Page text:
"The American people know that the gray wolf's recovery is one of the Endangered Species Act's great success stories and they want wolves to remain protected until our top scientists say the job is completed," said the Center's Brett Hartl. "The Obama administration must stand up and oppose this absurd policy rider, which is far out of step with the convictions of the American people and has no place in an appropriations bill."

Read more in the Duluth News Tribune.

Center Op-ed: The Real Story of "World Oceans Day" Lies Below the Surface

JellyfishMonday was World Oceans Day, a time to honor and celebrate the vast saltwater bodies that cover three-quarters of our planet -- and to look below their sparkling surfaces into the depths that harbor our world's diverse, amazing marine species.

World Oceans Day should be a wake-up call to better protect this important ecosystem from threats such as overfishing, plastic pollution, climate change and -- especially now that Shell Oil is again pushing to drill in the Arctic Ocean -- offshore oil drilling and the inevitable oil spilling this brings.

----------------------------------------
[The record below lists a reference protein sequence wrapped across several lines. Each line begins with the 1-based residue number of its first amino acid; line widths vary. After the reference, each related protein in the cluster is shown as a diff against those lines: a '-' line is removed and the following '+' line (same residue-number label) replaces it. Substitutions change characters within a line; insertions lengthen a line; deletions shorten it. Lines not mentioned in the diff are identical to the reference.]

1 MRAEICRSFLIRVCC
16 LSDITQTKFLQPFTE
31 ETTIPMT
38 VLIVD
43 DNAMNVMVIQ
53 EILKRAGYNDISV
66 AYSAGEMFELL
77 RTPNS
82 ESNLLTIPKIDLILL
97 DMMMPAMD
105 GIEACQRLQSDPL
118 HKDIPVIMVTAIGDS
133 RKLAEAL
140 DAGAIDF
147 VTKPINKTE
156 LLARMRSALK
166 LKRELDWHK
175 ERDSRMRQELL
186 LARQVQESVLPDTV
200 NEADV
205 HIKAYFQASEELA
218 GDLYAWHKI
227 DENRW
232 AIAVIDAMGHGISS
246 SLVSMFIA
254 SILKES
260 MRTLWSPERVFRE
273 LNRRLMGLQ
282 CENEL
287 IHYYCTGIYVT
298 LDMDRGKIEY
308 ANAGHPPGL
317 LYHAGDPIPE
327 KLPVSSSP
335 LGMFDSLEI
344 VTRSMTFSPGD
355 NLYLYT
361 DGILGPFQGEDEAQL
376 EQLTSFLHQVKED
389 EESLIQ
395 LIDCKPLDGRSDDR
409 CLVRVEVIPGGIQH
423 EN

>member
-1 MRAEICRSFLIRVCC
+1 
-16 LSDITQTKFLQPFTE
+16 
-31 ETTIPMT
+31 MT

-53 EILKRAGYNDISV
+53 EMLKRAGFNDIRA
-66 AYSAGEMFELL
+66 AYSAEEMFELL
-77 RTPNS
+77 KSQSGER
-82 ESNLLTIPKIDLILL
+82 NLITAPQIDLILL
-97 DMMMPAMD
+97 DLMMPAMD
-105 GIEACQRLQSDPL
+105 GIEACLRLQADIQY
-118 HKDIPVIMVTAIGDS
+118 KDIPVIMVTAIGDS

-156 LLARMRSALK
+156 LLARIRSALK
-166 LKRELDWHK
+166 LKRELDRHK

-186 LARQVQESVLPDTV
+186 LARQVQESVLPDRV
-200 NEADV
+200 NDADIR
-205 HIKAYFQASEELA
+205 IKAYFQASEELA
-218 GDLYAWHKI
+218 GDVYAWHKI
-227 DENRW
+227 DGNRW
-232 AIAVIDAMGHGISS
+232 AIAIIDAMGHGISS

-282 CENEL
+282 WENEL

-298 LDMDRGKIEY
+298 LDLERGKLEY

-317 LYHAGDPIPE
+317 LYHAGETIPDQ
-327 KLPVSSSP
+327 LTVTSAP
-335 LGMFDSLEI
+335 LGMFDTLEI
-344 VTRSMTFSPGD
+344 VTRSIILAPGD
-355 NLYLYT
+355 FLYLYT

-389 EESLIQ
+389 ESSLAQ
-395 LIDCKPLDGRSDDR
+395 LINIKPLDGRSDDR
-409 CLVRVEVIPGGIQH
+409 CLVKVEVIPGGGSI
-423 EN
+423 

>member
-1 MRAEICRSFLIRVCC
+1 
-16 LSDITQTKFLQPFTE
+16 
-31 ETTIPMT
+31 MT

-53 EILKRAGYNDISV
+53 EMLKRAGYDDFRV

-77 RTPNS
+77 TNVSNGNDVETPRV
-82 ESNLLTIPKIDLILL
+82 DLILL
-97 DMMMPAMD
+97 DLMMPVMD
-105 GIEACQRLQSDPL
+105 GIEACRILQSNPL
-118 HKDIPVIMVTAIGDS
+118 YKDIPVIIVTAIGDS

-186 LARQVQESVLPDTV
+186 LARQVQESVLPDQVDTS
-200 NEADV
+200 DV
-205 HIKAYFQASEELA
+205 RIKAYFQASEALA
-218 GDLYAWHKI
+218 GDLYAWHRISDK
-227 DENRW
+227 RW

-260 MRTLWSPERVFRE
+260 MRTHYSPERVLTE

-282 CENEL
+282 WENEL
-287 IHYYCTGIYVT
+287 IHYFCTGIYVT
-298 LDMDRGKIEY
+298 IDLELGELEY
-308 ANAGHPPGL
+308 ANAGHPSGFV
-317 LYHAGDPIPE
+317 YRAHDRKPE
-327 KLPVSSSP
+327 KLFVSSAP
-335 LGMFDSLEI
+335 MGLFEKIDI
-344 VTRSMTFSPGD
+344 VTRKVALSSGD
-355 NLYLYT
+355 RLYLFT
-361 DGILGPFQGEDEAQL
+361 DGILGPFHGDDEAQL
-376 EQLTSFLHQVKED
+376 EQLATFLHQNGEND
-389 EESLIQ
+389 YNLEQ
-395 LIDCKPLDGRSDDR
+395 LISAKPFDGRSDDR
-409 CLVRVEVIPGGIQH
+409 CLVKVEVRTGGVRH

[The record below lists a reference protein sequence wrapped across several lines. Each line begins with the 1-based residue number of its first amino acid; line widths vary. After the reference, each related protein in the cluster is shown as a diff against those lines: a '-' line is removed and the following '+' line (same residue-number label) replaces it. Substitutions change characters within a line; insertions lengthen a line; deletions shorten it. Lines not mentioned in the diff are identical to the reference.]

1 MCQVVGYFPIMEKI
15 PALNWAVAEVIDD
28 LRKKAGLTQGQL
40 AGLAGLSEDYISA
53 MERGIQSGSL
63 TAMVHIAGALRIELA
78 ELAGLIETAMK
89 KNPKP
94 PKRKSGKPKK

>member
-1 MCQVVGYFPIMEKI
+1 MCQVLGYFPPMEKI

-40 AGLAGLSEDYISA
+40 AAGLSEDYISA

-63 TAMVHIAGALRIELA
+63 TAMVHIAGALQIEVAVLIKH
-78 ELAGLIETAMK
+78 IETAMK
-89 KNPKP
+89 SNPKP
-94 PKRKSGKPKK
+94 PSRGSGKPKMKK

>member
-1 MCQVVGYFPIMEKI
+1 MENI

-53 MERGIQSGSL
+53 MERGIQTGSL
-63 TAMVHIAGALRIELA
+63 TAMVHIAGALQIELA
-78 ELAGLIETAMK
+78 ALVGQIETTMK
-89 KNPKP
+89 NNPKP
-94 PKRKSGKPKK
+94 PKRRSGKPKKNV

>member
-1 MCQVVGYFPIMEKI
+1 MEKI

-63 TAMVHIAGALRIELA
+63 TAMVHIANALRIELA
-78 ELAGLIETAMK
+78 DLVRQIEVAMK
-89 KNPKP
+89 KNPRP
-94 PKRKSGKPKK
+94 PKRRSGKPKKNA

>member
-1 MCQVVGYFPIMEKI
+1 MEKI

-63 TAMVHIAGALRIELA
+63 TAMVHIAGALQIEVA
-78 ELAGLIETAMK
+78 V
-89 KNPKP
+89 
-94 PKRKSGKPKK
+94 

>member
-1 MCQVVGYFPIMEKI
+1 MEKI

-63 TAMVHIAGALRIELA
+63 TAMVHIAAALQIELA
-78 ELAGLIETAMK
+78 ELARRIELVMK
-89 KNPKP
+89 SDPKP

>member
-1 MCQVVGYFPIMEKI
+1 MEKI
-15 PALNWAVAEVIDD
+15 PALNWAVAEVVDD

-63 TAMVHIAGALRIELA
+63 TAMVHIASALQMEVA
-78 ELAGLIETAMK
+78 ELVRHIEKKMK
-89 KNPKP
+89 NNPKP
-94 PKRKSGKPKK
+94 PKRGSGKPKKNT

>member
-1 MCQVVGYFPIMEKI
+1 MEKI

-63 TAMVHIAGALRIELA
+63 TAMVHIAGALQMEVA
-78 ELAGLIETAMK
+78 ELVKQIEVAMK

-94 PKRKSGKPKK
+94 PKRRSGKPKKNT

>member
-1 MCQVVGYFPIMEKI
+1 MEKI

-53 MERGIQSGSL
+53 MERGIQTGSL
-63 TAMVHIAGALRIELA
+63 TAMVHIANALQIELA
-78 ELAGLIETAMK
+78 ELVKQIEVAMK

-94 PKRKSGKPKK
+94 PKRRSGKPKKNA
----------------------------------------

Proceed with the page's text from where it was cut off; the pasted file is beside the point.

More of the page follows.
To mark the occasion, Miyoko Sakashita, the Center's Oceans director, wrote an opinion piece that lays it all out, ending with a simple yet powerful message focusing specifically on drilling for oil: "Leave it in the ground," she says. "Fossil fuels hurt our oceans during extraction, transportation, combustion and in collecting our waste. We must stop overexploiting our oceans and bring balance and sanity back to our relationship with the sea and the life it supports."

Read Miyoko's Huffington Post op-ed now.

Become a Monthly Sustainer

Tell Ace and True Value to Stop Selling Bee-killing Pesticides -- Take Action

BumblebeeDid you know that we can thank bee pollinators for one out of every three bites of food we eat?